Maori from all around the country have travelled to Hastings to watch New Zealand's best kapa haka performers compete in the pinnacle event for Maori performing arts.
Held every two years, Te Matatini is New Zealand's national kapa haka competition, which sees the country's best performers take to the stage.
It all came to a head on Sunday with the supreme award being announced.
From a record 47 groups, today it was down to the final nine, with Auckland-based Nga Tūmanako up first.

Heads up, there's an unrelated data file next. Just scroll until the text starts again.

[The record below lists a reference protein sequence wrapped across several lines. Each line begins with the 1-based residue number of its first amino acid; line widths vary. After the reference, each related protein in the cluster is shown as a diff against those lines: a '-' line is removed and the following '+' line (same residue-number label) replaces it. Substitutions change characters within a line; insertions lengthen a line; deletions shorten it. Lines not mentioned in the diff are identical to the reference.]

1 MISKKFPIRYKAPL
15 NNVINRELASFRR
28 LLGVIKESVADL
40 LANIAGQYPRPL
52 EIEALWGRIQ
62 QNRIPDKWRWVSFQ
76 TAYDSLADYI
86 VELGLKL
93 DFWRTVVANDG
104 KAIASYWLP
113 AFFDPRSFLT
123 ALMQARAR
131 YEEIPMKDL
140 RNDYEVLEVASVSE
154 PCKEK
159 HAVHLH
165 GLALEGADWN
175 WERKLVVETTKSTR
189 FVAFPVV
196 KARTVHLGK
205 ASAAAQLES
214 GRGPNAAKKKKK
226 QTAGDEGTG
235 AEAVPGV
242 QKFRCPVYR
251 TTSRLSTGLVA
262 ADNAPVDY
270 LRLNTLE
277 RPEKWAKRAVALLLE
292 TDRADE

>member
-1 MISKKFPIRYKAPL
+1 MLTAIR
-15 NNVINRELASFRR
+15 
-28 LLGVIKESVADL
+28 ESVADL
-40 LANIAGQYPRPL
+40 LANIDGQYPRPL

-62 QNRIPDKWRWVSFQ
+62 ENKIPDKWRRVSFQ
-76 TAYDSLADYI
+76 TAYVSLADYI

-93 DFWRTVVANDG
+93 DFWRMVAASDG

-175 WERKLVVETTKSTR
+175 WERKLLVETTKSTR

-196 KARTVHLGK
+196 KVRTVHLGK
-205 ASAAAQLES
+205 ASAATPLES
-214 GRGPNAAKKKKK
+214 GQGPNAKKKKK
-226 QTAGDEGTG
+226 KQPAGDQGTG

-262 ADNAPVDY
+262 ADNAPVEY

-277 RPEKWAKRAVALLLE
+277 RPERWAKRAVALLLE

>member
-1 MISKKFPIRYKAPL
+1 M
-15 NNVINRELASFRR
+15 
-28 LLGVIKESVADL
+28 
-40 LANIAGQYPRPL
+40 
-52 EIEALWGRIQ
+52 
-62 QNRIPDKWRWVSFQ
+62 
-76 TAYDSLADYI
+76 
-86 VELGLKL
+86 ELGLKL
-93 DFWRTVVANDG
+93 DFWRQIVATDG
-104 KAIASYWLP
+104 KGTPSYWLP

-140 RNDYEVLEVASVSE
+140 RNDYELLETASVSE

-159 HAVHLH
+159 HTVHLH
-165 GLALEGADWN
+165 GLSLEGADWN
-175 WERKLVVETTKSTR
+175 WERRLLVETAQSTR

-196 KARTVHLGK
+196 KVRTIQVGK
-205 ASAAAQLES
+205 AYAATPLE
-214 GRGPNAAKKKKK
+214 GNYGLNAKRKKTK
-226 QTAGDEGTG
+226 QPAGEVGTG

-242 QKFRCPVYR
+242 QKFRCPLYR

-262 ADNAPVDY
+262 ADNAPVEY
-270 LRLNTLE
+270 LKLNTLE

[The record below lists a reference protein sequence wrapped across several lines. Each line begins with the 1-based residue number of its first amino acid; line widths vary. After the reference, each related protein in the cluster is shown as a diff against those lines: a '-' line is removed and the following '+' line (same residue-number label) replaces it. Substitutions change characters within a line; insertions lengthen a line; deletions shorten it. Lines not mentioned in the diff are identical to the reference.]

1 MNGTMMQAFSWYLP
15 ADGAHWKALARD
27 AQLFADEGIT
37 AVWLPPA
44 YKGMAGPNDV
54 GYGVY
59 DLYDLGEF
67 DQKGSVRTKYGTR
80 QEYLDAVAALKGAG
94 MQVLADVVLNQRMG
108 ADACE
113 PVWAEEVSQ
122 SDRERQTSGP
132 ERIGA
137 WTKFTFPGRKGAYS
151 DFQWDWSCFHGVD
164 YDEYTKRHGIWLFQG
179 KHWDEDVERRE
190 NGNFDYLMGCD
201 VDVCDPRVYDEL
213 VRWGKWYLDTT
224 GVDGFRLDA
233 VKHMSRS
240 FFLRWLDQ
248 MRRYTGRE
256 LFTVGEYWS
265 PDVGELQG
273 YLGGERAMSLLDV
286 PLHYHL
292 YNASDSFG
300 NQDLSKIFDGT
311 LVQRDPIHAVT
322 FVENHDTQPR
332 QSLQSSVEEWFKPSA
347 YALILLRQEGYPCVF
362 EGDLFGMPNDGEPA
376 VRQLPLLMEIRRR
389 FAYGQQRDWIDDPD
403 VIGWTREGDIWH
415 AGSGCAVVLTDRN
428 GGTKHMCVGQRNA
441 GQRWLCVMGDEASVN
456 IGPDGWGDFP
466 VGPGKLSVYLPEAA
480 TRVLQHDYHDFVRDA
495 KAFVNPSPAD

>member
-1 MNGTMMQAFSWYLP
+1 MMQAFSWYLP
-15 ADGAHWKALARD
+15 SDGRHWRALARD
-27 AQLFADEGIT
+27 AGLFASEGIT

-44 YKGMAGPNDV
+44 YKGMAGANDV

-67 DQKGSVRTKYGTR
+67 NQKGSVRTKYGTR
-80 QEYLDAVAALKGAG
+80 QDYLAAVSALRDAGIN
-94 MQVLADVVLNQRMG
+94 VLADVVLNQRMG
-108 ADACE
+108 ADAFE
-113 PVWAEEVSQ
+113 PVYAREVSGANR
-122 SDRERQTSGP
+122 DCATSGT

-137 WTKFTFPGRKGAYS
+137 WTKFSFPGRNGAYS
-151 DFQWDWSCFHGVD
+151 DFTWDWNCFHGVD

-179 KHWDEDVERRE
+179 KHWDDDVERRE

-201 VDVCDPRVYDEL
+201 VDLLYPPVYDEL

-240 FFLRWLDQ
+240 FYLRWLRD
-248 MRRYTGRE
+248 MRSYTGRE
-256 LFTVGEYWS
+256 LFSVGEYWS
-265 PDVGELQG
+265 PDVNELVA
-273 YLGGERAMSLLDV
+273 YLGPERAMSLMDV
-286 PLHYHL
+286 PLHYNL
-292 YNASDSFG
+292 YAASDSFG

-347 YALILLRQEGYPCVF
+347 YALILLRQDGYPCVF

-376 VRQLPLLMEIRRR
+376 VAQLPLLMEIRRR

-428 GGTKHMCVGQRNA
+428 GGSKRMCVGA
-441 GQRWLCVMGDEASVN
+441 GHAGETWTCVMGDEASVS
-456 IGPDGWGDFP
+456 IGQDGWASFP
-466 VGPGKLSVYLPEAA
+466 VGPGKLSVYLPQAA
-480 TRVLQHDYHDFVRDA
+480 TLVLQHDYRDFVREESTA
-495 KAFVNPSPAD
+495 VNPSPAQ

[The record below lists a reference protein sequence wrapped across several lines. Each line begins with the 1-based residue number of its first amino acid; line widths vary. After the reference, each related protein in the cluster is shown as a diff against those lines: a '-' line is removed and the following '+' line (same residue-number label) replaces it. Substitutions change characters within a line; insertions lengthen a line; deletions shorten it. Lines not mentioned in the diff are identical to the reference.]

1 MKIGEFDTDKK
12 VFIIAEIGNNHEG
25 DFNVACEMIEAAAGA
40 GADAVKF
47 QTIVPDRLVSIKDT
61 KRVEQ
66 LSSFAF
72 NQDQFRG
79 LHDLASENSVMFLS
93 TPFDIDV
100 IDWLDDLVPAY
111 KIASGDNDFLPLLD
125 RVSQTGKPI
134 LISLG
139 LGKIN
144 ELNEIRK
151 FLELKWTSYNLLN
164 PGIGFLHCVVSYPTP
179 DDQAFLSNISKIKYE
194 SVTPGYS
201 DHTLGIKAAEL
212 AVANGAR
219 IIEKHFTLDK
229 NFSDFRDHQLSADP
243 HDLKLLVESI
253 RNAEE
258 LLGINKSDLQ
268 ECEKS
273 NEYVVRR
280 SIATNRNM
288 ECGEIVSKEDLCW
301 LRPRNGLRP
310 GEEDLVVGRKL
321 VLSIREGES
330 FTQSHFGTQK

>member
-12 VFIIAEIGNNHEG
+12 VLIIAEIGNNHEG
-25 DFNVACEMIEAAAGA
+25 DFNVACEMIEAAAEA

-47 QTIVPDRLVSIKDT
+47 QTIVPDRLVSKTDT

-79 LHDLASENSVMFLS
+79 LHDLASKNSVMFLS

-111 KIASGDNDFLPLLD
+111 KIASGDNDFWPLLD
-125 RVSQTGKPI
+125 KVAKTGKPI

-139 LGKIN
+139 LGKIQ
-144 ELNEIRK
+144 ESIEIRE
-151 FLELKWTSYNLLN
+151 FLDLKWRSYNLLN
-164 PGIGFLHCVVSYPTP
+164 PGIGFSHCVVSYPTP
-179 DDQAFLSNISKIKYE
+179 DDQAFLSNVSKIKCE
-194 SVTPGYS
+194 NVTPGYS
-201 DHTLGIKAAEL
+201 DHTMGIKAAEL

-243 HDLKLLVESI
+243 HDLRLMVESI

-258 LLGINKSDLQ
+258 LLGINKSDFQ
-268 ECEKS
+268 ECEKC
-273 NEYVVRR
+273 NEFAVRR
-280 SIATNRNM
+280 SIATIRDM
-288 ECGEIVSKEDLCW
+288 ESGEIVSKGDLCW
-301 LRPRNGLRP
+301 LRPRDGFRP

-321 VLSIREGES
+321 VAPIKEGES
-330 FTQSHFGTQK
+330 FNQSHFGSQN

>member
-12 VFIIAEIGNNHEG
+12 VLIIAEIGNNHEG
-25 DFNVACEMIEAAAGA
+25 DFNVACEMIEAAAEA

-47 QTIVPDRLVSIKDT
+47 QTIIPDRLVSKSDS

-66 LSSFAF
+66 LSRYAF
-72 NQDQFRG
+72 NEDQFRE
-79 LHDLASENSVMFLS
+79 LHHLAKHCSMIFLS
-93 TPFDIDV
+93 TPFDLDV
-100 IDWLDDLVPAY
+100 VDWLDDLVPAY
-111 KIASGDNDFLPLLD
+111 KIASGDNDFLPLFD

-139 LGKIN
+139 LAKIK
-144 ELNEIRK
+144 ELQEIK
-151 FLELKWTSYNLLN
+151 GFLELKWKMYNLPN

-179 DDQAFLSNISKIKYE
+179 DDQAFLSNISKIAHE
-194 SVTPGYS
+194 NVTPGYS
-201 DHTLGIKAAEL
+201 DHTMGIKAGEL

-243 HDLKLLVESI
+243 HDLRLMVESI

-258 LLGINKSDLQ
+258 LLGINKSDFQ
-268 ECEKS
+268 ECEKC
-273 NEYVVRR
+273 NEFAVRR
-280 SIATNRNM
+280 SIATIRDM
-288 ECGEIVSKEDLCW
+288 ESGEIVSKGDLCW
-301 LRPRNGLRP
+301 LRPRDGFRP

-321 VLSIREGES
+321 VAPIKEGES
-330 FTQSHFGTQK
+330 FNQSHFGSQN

Known for their use of weaponry in their performances, Te Matarae i Orehu were strong, once again representing the Te Arawa tribe.
Reigning champions Te Kapa Haka o Te Whanau-a-Apanui paid tribute to Maori Part co-leader Te Ururoa Flavell for his commitments to the competition and to te reo Maori.
Established in 1981, five time winners Te Waka Huia dedicated their emotional performance to founder Dr Ngapo Wehi.
Yet again, Te Iti Kahurangi remained staunch in their delivery - their strong message reflected in their actions and clothing.
Awards are given for seven performance catergories, male and female leaders, clothing and use of te reo Maori.
As anticipation mounted, it was surprise winners Whangara Mai Tawhiti who reigned supreme.